Proslogion Theologian and philosopher Anselm of Canterbury — proposed an ontological argument in the second and third chapters of his Proslogion. The concept must exist either only in our mind, or in both our mind and in reality. If such a being exists only in our mind, then a greater being—that which exists in the mind and in reality—can be conceived this argument is generally regarded as a reductio ad absurdum because the view of the fool is proven to be inconsistent. Therefore, if we can conceive of a being than which nothing greater can be conceived, it must exist in reality.
The ontological argument is the most maligned of the arguments described on this site. It has critics representing all theological positions, including the classical theist Aquinas, the non-classical theist Kant, and the atheist Hume.
Few now defend the ontological argument, but it has not been abandoned altogether. Gaunilo did not identify any specific fault with the argument, but argued that there must be something wrong with it, because if there is not then we can use its logic to prove things that we have no reason to believe to be true.
For instance, Gaunilo argued, it is possible to construct an argument with exactly the same form as the ontological argument, that purports to prove the existence of the perfect island: If the ontological argument works, then, according to Gaunilo, the argument for the existence of the perfect island works too.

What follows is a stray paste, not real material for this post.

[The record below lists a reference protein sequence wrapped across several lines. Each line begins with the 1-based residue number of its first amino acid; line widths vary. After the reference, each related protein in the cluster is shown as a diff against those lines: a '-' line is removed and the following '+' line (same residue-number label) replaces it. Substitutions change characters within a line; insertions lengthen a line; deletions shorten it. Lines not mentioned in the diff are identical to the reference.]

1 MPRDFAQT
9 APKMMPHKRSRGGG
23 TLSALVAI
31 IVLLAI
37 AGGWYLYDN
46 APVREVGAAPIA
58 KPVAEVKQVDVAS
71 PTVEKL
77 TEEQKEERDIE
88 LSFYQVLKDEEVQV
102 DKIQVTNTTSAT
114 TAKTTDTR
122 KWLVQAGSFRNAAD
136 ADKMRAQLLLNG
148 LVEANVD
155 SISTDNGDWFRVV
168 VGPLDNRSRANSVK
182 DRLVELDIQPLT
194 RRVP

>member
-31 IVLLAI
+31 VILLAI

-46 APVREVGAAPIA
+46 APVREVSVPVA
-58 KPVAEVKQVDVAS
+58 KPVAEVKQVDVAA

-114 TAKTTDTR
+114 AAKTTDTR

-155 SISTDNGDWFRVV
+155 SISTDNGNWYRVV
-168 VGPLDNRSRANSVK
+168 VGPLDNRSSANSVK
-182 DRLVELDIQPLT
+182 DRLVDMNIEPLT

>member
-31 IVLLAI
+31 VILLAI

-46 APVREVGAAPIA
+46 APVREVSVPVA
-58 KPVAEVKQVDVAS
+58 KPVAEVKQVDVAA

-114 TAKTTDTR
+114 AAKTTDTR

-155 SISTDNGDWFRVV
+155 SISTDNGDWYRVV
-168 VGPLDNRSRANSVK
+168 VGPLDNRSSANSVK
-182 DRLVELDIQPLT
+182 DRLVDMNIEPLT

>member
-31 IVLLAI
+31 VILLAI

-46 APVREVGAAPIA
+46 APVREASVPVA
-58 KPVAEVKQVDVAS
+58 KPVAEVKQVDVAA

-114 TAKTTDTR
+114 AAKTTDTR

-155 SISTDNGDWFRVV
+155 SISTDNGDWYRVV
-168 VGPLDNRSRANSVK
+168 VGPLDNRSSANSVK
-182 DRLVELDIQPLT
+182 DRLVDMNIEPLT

The two Kants critic of the onthological argument have the same logical form, and so they stand or fall together. The argument for the existence of the perfect island, though, is clearly spurious; we have no reason to believe that the perfect island exists. One problem with it concerns the idea of a perfect island.
A perfect island, presumably, is one with an abundance of lush palm trees and pristine beaches. The more of these an island has, the better it is. There is, however, no intrinsic maximum number of trees or beaches that an island could have; for any island that can be imagined, there is another, greater island, with one more palm tree and one more beach.
There is, then, no island than which no greater island can be conceived. The concept of the perfect island is incoherent; there can be no such thing. The concept of a perfect God, on the other hand is not incoherent. Power, knowledge, and the other qualities of God all have upper limits which when reached cannot be passed.
Existence is not a Predicate The most influential criticism of the ontological argument is that of Immanuel Kant. Kant thought that because the ontological argument rests on the judgement that a God that exists is greater than a God that does not, it rests on a confusion.
According to Kant, existence is not a predicate, a property that a thing can either possess or lack. When people assert that God exists they are not saying that there is a God and he possesses the property of existence. If that were the case, then when people assert that God does not exist they would be saying that there is a God and he lacks the property of existence, i.